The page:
26 May - 13 August 2006


Margaret Preston (1875-1963) is one of Australia’s most celebrated artists and the country’s most important early modernist. Her vibrant, decorative paintings and prints of the 1920s and 30s epitomise a unique era in the history of Australian art. Born in Adelaide as Margaret Rose McPherson in 1875, Margaret Preston had by the 1920s become one of Australia’s leading modernist artists. She had spent the years of World War I living and working in Paris and Britain developing an art based on the decorative or abstract principles of European post-impressionism and the Japanese print tradition of Ukiyo-e. Moving to Sydney by 1920 (having married William Preston) she expanded her practice to encompass the concept of an appropriately national art, and became one of the country’s most astute public commentators on the wider cultural issues shaping Australia in the era of its new modernity. Preston’s growing recognition of the intrinsic connection between country and art in Aboriginal culture, both informed her work and prompted her ongoing travel around Australia to study sites of Aboriginal rock painting. Her works of the 1940s and 50s argue for her re-assessment as one of the country’s most significant landscape artists.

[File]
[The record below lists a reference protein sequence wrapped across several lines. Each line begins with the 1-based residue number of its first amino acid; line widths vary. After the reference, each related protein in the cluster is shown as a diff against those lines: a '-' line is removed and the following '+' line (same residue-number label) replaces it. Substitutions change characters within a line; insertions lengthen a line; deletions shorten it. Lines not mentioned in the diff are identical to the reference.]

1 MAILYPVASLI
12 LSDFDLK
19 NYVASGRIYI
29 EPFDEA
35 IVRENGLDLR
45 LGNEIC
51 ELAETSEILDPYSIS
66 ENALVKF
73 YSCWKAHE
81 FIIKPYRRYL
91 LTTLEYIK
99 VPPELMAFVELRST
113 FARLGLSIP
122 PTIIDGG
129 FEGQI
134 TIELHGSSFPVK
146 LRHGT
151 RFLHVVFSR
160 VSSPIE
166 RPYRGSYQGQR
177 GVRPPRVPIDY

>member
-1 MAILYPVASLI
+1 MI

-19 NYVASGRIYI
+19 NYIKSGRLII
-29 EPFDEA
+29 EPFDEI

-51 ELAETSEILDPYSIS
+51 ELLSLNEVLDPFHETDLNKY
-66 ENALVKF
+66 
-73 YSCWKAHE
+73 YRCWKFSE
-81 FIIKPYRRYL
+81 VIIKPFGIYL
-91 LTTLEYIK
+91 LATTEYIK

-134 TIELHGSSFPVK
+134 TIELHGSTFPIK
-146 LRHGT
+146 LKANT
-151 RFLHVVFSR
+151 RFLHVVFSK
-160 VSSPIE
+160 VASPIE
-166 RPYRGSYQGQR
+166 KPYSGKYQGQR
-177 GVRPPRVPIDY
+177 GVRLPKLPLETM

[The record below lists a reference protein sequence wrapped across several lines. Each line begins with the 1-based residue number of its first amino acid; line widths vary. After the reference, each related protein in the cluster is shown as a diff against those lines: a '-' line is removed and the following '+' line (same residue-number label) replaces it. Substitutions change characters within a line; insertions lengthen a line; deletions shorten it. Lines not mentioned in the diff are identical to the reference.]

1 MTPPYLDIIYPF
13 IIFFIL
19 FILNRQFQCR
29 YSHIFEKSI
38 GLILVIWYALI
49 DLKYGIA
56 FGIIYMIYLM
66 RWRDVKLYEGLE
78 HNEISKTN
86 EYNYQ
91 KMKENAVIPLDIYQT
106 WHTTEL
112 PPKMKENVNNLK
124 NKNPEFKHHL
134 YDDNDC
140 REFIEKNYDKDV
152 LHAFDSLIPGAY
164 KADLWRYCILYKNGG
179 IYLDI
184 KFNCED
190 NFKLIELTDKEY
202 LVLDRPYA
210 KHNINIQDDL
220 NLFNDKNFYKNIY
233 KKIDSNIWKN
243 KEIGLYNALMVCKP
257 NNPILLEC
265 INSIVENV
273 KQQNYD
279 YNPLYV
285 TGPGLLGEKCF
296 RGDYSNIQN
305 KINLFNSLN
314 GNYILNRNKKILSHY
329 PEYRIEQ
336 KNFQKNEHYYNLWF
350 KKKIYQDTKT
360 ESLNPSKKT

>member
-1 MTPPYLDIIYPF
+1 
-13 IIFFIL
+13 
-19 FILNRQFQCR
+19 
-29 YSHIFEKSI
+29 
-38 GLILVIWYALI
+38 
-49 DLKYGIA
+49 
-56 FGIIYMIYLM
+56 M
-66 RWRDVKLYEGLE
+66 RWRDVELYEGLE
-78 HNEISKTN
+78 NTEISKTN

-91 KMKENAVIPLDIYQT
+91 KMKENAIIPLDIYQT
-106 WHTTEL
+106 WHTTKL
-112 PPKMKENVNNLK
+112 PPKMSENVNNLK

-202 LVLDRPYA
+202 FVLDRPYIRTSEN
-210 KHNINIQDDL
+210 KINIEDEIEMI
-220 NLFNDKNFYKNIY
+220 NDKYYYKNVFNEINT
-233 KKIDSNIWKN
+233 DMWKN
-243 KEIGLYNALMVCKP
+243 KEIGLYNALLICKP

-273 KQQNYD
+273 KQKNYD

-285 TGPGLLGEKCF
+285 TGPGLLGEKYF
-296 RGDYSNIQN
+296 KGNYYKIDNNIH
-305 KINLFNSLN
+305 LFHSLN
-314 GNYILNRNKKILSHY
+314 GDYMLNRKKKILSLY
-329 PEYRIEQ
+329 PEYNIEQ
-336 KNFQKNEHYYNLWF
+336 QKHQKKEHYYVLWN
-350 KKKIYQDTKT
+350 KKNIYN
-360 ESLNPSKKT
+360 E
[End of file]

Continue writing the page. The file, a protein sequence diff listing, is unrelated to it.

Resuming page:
This is the most extensive exhibition ever presented of Margaret Preston’s art, with over 180 works including paintings, prints, pottery, textiles and previously unseen archival material relating to Preston’s colourful life.

The exhibition has been curated by Deborah Edwards, Senior Curator of Australian Art, Art Gallery of New South Wales. 


Exhibition sponsor




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